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How Companies Are Using AI To Save Time And Labor

When we think of Artificial Intelligence deployed to the workforce, it's common to picture something from the science fiction canon - a robot maid vacuuming the floor, or a sentient voice carrying on an actual conversation. Science fiction authors didn't quite hit the mark, but some of them came close. Talking voice agents like Siri and Echo have similarities in the Star Trek universe, for instance, and the self-driving car was predicted humorously when Arnold Schwarzenegger climbed into the back of a "Johnny Cab" in 1990's Total Recall.

Modern-day business is quietly getting its own AI revolution, at last. However, far from being able to replace human labor entirely, AI systems are more adept at enabling people to do more work with less effort. It turns out AI is best for tackling "the boring parts" of work, solving workflow problems which then frees up staff to look to more high-level matters.

AI In The Legal Profession

Jerry Ting, the founder of Evisort, was a Harvard Law student whose visions of courtroom glamour were doused when he saw what lawyers really spend most of their time doing: reviewing through hundreds of pages of contract paperwork. Not only did simply reading all these reams of legal boilerplate take up the most time, but every legal professional complained about it the most. This inspired him to team together with a fellow Harvard Law student and an MIT graduate to found Evisort, an AI document management software platform.

Evisort is capable of "reading" large contracts in a matter of seconds, and pulling out key legal terms revolving around parties, dollar amounts, dates, termination clauses, and other important elements. It can quickly store and retrieve this information at the push of a button, where the same job used to take all day, perhaps even filling the schedule of a full legal team.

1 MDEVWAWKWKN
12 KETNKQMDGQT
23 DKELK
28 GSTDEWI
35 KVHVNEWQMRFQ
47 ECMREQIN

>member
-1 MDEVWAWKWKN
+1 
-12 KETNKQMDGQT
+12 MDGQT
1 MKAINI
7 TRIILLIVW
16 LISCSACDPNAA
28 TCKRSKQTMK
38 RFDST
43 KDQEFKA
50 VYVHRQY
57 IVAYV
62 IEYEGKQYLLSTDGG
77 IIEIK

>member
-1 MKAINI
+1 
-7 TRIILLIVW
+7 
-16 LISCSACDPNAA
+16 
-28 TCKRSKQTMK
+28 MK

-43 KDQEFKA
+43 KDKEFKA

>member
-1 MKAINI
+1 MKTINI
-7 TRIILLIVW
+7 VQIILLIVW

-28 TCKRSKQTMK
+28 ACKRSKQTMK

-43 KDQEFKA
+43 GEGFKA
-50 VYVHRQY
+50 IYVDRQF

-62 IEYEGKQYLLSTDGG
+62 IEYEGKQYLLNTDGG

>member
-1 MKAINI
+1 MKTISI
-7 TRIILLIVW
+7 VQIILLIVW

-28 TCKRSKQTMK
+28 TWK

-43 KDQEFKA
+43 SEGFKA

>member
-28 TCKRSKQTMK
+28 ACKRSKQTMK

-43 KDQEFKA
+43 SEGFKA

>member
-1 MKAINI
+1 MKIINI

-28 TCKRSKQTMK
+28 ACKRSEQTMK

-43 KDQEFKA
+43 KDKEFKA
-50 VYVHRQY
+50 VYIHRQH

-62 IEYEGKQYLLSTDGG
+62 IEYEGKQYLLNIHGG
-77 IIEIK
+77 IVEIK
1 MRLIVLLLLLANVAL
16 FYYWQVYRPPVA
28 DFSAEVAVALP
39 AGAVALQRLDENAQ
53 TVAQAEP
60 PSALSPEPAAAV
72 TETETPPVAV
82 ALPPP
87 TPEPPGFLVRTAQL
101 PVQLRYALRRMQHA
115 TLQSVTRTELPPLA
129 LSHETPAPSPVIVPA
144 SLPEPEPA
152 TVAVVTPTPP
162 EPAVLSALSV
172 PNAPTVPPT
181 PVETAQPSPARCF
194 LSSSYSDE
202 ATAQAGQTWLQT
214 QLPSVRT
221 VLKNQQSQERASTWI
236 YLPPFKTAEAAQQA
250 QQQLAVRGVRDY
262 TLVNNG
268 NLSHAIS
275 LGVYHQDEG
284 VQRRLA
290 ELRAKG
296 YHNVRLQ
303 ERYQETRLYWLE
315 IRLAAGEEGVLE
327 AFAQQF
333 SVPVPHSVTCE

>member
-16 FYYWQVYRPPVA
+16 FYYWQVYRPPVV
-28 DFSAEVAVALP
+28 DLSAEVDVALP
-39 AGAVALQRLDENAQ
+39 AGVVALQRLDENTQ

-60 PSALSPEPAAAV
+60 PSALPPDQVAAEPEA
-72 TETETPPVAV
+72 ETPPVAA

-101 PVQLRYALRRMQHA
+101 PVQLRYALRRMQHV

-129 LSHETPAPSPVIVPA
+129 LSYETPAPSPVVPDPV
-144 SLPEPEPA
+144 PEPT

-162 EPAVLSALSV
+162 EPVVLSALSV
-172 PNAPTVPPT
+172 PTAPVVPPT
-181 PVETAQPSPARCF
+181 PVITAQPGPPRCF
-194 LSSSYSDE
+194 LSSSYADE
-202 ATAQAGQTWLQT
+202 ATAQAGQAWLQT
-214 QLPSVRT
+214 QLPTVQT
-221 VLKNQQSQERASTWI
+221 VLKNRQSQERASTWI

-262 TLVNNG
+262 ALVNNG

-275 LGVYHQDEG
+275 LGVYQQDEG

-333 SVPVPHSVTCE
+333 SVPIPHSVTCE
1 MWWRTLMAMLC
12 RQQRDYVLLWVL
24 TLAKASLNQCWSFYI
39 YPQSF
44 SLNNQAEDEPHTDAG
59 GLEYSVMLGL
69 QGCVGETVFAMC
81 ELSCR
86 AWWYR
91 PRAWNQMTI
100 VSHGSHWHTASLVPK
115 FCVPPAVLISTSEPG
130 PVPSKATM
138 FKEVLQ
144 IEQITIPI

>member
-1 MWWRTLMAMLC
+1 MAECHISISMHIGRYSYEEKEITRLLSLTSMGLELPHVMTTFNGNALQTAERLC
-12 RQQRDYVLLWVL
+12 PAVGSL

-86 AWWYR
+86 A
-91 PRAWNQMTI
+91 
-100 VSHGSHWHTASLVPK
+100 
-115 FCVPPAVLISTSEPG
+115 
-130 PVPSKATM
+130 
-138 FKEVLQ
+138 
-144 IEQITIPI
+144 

To say Evisort has been successful would be an understatement. Being the very first software of its kind, the company has acquired clients including Fortune 500 companies, AM 100 firms, and businesses from start-ups to enterprise. Enthusiastic investor funding has poured into Evisort's funds, from investment firms backed by Bill Gates and Jeff Bezos. Virtually all companies have to retain a legal department at some point, and every last one of them is thrilled to hand off the tedium of mining data from contracts off to a robot.

AI In Agriculture

We don't think of the farming world as being high tech, but the call for "farm tech" has been growing rapidly in recent years. In the bullish job market, nobody wants to do the stoop labor of picking produce or tending livestock, but the expanding world population demands ever more food production. Long-time agricultural equipment company John Deere has transformed from merely making tractors to making a range of high-tech, AI-guided equipment.

After merging with Blue River technology, Deere and other companies in the agricultural support space are finding a surprisingly receptive market in farmers. It turns out that many of the tasks on a common farm, such as plowing back and forth or irrigating on a schedule, are easily suited to a bit of AI control and autonomous drones. Our future produce section could well be farmed entirely by robots, while the farmer's life is going to be managed mostly from a laptop in the kitchen without having to go outside.

AI in Transportation

Driverless cars? We're not quite there yet, but in the meantime, an AI-assisted driver is the next best thing. This was the inspiration for Aptiv, which provides automotive components to the largest automotive manufacturers worldwide. Aptiv started out using machine learning to help design better sensors for existing vehicles. But recently, they've noticed they can also use AI systems to assist drivers in driving safer.

These elements include driver monitoring systems, and smart controls for peripherals like headlights, windshield wipers, and turn signals. In addition, the company is researching new and improved ways of controlling vehicle functions - for instance, one branch of research explores a camera that can track hand signals to be used in place of manual controls for things like changing a radio station or adjusting a side-view mirror. With a worldwide total of 1.25 million people dying in auto accidents annually, anything that AI can do to assist drivers makes a safer road for all of us.